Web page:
And while folklore places another uses for black cohosh as an herb to induce labor, it should never be used for this purpose except under the supervision of an herbalist, nurse midwife, or skilled naturopathic physician.
People who have hormonally-fed illnesses or conditions such as breast cancer and uterine fibroids should not use black cohosh, because it has not yet been determined what the hormonal effects of this herb are.
There are risks involved with self-prescribing any herb, vitamin or medicine during pregnancy, so it is important that you take black cohosh only under the advisement of your health care provider.
Black cohosh: Approved in Germany to treat menstrual symptoms and other complications among women, black cohosh is thought to have few side effects, though it may not be safe for pregnant women.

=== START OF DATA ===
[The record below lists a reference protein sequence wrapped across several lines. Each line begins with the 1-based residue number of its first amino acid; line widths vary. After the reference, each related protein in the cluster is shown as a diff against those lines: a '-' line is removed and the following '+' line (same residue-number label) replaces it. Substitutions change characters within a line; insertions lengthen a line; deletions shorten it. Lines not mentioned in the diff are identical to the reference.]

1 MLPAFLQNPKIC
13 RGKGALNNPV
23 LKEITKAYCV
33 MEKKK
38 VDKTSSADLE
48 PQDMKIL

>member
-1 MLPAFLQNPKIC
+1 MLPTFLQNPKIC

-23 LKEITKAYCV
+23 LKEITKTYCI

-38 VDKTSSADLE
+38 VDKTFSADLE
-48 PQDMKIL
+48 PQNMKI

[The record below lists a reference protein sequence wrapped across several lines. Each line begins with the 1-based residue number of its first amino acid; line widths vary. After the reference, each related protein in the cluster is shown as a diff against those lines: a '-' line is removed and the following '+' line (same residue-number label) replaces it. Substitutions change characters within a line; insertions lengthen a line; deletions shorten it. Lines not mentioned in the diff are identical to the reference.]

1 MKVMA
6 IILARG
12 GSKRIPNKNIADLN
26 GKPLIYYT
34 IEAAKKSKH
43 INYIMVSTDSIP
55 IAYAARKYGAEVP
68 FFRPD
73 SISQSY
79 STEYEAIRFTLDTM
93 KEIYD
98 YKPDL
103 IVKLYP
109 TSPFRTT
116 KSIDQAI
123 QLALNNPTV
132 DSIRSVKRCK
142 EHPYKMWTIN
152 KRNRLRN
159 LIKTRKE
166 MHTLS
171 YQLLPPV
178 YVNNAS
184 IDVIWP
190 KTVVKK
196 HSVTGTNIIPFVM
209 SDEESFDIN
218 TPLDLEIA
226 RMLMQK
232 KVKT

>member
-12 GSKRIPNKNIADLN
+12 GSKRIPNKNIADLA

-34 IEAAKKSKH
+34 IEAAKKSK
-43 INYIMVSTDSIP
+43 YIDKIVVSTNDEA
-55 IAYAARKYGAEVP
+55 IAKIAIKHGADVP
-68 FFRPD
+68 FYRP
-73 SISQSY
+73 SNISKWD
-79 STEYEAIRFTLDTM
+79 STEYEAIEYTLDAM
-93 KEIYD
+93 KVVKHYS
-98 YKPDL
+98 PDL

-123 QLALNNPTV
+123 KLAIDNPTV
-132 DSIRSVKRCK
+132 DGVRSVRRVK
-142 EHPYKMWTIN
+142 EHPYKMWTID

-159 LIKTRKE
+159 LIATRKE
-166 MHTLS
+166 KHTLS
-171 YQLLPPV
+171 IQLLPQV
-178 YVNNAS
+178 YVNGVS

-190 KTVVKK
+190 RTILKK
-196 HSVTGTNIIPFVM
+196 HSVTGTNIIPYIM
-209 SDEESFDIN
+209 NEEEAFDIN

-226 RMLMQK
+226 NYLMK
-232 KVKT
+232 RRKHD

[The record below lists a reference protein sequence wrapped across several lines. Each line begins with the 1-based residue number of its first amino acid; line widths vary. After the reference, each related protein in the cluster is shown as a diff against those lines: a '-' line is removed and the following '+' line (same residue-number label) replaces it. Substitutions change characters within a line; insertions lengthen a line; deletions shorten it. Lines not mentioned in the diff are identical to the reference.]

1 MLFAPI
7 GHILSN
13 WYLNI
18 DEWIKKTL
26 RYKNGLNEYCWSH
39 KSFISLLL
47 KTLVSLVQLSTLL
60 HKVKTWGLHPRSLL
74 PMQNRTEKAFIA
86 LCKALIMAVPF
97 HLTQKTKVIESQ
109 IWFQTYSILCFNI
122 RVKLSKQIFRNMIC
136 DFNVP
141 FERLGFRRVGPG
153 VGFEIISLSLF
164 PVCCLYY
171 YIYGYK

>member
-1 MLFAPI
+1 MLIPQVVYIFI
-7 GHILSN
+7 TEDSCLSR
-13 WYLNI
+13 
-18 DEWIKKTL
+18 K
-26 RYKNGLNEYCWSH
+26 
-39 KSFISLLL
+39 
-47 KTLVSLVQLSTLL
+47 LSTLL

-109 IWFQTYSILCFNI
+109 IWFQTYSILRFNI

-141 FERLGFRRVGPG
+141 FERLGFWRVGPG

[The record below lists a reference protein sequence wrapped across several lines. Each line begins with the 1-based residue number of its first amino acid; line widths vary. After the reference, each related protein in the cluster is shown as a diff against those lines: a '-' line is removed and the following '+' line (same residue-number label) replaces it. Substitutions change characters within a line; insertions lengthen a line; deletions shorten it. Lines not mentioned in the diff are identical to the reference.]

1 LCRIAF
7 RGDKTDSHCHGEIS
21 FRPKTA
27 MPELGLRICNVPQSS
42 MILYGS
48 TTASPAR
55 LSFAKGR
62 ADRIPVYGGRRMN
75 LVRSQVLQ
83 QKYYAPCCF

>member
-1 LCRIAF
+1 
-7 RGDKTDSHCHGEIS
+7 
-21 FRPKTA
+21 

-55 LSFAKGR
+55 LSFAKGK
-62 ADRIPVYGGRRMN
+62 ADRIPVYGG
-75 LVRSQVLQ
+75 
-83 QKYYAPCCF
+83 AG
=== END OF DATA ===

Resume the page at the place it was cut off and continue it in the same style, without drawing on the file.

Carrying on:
When talking to your healthcare provider about this natural remedy, it can be helpful to understand the basics about this herb and how much black cohosh women take to induce labor.
According to the National Institute of Health Office of Dietary Supplements, patients in clinical trials using black cohosh report a low incidence of black cohosh side effects.
While black cohosh may, indeed, induce labor, it is essential to the safety and health of both you and your baby that you only use black cohosh under careful supervision.
Because of this case and several other serious liver problems reported from using black cohosh, the Australian government now requires a warning label on the supplement.
If you're considering taking black cohosh to induce labor, check with your midwife or labor and delivery health care provider before following the dosages listed below.
In Leontice thalictroides (Blue Cohosh), species of Ophiopogon, Peliosanthes and Stateria, the ovary ruptures immediately after flowering, and the ovules are exposed; and in species of Cuphea the placenta ultimately bursts through the ovary and corolla, and becomes erect, bearing the exposed ovules.